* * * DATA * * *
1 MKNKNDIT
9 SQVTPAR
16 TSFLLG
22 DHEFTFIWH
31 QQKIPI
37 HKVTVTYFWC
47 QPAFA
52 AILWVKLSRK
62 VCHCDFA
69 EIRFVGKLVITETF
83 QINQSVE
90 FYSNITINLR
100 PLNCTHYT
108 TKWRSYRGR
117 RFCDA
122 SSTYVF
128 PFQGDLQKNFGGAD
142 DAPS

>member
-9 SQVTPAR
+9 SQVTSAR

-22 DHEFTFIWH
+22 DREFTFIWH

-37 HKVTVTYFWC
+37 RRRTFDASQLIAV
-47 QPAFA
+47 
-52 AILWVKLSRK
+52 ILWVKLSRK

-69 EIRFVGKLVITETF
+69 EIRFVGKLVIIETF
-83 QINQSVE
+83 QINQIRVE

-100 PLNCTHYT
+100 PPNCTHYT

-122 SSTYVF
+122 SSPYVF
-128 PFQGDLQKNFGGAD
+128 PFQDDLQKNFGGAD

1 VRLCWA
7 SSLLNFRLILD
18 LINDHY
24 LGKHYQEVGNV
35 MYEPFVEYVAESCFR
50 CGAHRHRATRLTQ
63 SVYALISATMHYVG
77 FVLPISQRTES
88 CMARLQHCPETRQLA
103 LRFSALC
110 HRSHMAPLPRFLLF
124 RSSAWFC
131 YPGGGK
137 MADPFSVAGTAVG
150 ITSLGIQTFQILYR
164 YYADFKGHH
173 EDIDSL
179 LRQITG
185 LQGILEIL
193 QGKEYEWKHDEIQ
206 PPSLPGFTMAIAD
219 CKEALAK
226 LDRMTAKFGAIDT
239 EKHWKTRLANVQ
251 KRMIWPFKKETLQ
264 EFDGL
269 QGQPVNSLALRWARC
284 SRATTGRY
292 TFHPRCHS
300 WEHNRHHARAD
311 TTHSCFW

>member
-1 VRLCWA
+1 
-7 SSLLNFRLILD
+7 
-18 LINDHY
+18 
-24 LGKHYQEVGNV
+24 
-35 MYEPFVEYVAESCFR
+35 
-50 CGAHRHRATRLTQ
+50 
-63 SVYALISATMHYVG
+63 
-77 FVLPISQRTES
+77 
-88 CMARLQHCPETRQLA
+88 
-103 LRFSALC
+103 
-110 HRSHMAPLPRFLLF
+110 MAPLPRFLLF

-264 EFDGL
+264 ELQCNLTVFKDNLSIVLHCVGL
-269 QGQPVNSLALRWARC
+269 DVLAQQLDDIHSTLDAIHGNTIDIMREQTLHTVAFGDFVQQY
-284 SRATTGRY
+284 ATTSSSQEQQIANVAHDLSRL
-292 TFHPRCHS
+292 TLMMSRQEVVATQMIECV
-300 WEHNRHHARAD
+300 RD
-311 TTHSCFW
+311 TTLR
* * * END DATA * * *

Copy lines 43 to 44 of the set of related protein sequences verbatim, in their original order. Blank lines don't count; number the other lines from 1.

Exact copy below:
24 LGKHYQEVGNV
35 MYEPFVEYVAESCFR